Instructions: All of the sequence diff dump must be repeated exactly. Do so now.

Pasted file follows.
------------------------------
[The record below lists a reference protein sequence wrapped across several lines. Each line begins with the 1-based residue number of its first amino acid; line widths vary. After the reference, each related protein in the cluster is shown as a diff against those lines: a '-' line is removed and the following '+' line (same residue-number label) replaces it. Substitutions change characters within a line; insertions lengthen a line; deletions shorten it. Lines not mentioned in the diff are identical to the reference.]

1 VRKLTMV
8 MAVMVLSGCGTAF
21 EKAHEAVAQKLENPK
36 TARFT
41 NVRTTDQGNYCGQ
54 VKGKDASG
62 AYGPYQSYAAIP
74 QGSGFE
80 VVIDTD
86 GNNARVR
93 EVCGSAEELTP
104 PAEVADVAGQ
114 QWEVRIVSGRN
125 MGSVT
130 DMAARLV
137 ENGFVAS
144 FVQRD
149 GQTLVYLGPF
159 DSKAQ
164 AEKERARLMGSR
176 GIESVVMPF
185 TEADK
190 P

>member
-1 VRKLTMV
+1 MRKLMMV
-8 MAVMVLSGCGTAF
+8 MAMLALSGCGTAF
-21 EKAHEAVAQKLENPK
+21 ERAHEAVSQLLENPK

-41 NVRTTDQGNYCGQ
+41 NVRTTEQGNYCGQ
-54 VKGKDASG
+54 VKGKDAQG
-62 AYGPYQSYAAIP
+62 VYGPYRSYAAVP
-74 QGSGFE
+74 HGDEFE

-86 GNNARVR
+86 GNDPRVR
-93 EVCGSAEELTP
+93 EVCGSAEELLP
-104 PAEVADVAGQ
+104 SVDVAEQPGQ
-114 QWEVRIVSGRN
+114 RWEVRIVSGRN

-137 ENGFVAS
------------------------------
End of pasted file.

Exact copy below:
[The record below lists a reference protein sequence wrapped across several lines. Each line begins with the 1-based residue number of its first amino acid; line widths vary. After the reference, each related protein in the cluster is shown as a diff against those lines: a '-' line is removed and the following '+' line (same residue-number label) replaces it. Substitutions change characters within a line; insertions lengthen a line; deletions shorten it. Lines not mentioned in the diff are identical to the reference.]

1 VRKLTMV
8 MAVMVLSGCGTAF
21 EKAHEAVAQKLENPK
36 TARFT
41 NVRTTDQGNYCGQ
54 VKGKDASG
62 AYGPYQSYAAIP
74 QGSGFE
80 VVIDTD
86 GNNARVR
93 EVCGSAEELTP
104 PAEVADVAGQ
114 QWEVRIVSGRN
125 MGSVT
130 DMAARLV
137 ENGFVAS
144 FVQRD
149 GQTLVYLGPF
159 DSKAQ
164 AEKERARLMGSR
176 GIESVVMPF
185 TEADK
190 P

>member
-1 VRKLTMV
+1 MRKLMMV
-8 MAVMVLSGCGTAF
+8 MAMLALSGCGTAF
-21 EKAHEAVAQKLENPK
+21 ERAHEAVSQLLENPK

-41 NVRTTDQGNYCGQ
+41 NVRTTEQGNYCGQ
-54 VKGKDASG
+54 VKGKDAQG
-62 AYGPYQSYAAIP
+62 VYGPYRSYAAVP
-74 QGSGFE
+74 HGDEFE

-86 GNNARVR
+86 GNDPRVR
-93 EVCGSAEELTP
+93 EVCGSAEELLP
-104 PAEVADVAGQ
+104 SVDVAEQPGQ
-114 QWEVRIVSGRN
+114 RWEVRIVSGRN

-137 ENGFVAS